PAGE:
EAU CLAIRE, Wis. (WEAU) -- 50 years ago, America made history with the first men to walk on the moon during the Apollo 11 mission.
But when the astronauts returned, the mission was not yet complete.
"When the sample came back, there was a quarantine of the astronauts and of the samples to see was there any potential pathogen in that extraterrestrial material that could cause harm to earth organisms," said Dr. Chris Lind.
Lind was in the Air Force during the late 1960s, and his expertise in botany, or plants, led him to Houston the summer of '69.
"Some of my visits down there I ran into their plant science people, and the lead plant scientist at the Lunar Receiving Laboratory, and he asked if I would join their team when the lunar samples came back from Apollo 11," said Lind.
During the two and a half week quarantine, Lind would expose plants to samples that were brought back from the moon and monitor the affects.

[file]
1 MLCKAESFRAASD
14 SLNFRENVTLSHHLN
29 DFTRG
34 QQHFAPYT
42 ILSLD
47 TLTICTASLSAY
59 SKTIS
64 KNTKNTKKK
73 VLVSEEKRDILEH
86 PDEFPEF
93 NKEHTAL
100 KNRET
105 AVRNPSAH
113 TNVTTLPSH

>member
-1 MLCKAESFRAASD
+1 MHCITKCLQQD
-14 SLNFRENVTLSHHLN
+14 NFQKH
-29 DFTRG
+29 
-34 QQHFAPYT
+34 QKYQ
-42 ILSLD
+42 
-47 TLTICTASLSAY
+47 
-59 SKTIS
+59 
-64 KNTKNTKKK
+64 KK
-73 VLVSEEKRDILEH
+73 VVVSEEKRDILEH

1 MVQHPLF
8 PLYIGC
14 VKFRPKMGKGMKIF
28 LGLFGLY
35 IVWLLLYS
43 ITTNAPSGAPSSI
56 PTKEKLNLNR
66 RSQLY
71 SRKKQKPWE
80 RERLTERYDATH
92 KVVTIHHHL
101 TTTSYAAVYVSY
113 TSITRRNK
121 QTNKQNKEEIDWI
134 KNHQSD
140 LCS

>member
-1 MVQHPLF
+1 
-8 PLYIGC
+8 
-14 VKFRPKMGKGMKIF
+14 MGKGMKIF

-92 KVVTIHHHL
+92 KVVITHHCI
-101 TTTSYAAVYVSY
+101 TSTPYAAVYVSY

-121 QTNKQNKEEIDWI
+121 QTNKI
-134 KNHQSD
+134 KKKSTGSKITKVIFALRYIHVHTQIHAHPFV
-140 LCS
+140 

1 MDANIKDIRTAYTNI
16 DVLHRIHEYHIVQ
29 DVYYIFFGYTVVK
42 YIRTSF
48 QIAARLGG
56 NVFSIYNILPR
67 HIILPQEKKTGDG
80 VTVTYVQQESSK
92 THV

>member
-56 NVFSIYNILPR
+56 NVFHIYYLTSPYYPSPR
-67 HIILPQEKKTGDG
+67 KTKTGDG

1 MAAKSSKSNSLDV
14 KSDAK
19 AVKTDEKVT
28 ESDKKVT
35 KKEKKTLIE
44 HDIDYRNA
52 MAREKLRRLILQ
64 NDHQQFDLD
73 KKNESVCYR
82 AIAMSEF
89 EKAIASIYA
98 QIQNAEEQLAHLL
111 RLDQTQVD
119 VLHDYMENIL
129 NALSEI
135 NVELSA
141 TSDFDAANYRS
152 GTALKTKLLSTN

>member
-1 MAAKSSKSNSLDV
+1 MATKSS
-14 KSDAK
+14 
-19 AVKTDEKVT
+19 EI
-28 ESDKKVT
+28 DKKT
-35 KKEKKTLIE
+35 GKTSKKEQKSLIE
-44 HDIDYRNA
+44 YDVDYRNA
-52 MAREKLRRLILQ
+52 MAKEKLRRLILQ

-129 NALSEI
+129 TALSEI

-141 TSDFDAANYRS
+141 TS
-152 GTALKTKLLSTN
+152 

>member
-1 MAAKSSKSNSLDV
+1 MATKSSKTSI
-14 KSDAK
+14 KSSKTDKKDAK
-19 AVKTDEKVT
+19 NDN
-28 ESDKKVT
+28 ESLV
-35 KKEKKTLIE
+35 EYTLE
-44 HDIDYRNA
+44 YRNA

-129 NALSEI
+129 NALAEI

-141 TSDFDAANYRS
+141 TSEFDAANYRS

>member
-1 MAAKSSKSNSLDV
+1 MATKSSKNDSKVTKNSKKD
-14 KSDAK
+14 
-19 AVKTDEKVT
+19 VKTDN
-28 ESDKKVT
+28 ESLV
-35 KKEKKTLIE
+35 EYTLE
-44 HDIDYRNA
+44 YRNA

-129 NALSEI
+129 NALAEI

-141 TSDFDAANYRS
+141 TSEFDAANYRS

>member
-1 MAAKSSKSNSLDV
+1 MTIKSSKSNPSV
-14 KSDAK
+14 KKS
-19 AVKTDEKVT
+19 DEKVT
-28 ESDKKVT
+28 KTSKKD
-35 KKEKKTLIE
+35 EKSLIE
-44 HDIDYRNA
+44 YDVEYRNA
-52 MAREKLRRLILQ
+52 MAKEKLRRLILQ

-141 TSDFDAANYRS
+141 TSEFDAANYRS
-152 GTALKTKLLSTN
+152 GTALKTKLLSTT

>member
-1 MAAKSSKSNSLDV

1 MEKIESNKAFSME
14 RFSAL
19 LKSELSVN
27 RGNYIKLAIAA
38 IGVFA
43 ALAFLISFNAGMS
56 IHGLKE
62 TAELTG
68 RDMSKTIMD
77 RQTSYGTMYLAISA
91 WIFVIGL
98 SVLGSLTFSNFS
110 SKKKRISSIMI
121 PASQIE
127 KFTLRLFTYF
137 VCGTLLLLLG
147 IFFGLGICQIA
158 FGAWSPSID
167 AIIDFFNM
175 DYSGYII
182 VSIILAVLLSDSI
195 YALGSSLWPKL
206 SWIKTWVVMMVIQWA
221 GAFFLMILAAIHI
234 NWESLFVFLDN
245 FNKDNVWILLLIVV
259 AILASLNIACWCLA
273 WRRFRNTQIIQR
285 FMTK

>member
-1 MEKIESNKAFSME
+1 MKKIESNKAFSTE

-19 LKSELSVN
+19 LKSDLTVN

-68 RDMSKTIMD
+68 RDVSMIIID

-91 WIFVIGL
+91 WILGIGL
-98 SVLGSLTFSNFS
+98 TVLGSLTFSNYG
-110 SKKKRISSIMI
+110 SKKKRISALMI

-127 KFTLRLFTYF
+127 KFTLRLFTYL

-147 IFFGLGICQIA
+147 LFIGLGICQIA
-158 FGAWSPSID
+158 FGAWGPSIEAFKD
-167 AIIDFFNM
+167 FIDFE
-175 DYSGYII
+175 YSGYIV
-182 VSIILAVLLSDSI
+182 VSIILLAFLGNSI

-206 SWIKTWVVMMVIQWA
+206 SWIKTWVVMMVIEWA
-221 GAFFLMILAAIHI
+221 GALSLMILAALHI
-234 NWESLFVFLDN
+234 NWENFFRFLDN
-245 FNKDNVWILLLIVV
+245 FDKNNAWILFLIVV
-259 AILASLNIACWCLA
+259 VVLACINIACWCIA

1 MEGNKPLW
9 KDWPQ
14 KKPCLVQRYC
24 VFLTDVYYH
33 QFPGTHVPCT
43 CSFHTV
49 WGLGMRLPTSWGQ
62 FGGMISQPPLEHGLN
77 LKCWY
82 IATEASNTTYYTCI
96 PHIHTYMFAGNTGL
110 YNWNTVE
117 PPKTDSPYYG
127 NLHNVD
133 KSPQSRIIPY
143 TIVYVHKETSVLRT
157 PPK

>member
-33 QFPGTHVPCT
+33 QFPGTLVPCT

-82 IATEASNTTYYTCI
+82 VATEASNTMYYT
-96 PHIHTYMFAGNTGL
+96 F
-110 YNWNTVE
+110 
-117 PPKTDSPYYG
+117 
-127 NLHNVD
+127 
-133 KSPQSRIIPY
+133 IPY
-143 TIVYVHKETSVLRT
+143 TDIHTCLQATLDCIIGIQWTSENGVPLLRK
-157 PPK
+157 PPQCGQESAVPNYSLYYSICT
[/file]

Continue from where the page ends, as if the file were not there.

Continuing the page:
Tuesday night he gave a presentation of his experience, and the space race, at the Chippewa Valley Museum.
It's an experience his son grew up with.
"The lunar landing was an extraordinary accomplishment for anytime, really so far, and to think that we were able to do that and bring these people back to earth safety with things less powerful than what we carry in our pocket today is mind blowing," said Chippewa Valley Museum Communications Specialist Olaf Lind.
An estimated 400,000 people worked in some capacity on the Apollo 11 mission, and each played an important role.
50 years later, Lind is proud of his part in one giant leap for mankind.
"You carry with you the experiences of your lifetime and that was a time in my young life where I was doing something that I thought was of national significance, and I still think so today,' said Lind.